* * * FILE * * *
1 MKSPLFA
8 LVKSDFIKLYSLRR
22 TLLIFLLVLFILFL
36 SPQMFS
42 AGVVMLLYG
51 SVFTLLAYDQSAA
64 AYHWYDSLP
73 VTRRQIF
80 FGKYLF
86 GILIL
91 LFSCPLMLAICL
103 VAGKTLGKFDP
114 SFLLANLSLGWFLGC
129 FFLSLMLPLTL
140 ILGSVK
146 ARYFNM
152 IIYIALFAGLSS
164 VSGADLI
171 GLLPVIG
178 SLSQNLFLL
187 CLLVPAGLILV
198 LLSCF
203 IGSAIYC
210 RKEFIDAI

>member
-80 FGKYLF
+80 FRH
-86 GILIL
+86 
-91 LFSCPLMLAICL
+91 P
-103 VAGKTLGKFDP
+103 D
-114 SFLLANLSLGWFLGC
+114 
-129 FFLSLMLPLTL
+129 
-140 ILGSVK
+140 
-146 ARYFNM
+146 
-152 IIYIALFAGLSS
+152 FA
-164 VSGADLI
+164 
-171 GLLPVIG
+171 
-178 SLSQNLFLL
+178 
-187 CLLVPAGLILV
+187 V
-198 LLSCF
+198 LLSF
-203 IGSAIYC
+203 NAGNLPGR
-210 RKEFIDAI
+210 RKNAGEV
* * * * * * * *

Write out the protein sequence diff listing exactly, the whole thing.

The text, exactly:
1 MKSPLFA
8 LVKSDFIKLYSLRR
22 TLLIFLLVLFILFL
36 SPQMFS
42 AGVVMLLYG
51 SVFTLLAYDQSAA
64 AYHWYDSLP
73 VTRRQIF
80 FGKYLF
86 GILIL
91 LFSCPLMLAICL
103 VAGKTLGKFDP
114 SFLLANLSLGWFLGC
129 FFLSLMLPLTL
140 ILGSVK
146 ARYFNM
152 IIYIALFAGLSS
164 VSGADLI
171 GLLPVIG
178 SLSQNLFLL
187 CLLVPAGLILV
198 LLSCF
203 IGSAIYC
210 RKEFIDAI

>member
-80 FGKYLF
+80 FRH
-86 GILIL
+86 
-91 LFSCPLMLAICL
+91 P
-103 VAGKTLGKFDP
+103 D
-114 SFLLANLSLGWFLGC
+114 
-129 FFLSLMLPLTL
+129 
-140 ILGSVK
+140 
-146 ARYFNM
+146 
-152 IIYIALFAGLSS
+152 FA
-164 VSGADLI
+164 
-171 GLLPVIG
+171 
-178 SLSQNLFLL
+178 
-187 CLLVPAGLILV
+187 V
-198 LLSCF
+198 LLSF
-203 IGSAIYC
+203 NAGNLPGR
-210 RKEFIDAI
+210 RKNAGEV